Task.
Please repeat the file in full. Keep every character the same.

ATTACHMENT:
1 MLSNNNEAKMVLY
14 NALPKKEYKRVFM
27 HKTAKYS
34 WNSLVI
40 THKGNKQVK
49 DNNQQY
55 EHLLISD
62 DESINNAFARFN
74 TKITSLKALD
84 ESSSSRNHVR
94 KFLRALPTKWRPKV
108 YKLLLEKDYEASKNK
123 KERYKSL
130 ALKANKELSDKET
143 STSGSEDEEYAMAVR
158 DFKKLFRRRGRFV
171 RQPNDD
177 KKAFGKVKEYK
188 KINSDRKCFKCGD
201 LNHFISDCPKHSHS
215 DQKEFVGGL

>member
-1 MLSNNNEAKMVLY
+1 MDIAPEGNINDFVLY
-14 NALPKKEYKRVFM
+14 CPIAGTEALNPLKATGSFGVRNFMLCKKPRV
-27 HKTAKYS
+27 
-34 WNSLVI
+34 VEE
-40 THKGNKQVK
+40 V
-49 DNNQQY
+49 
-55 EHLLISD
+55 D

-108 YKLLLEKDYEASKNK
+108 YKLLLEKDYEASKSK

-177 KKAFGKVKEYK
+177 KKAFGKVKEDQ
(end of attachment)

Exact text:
1 MLSNNNEAKMVLY
14 NALPKKEYKRVFM
27 HKTAKYS
34 WNSLVI
40 THKGNKQVK
49 DNNQQY
55 EHLLISD
62 DESINNAFARFN
74 TKITSLKALD
84 ESSSSRNHVR
94 KFLRALPTKWRPKV
108 YKLLLEKDYEASKNK
123 KERYKSL
130 ALKANKELSDKET
143 STSGSEDEEYAMAVR
158 DFKKLFRRRGRFV
171 RQPNDD
177 KKAFGKVKEYK
188 KINSDRKCFKCGD
201 LNHFISDCPKHSHS
215 DQKEFVGGL

>member
-1 MLSNNNEAKMVLY
+1 MDIAPEGNINDFVLY
-14 NALPKKEYKRVFM
+14 CPIAGTEALNPLKATGSFGVRNFMLCKKPRV
-27 HKTAKYS
+27 
-34 WNSLVI
+34 VEE
-40 THKGNKQVK
+40 V
-49 DNNQQY
+49 
-55 EHLLISD
+55 D

-108 YKLLLEKDYEASKNK
+108 YKLLLEKDYEASKSK

-177 KKAFGKVKEYK
+177 KKAFGKVKEDQ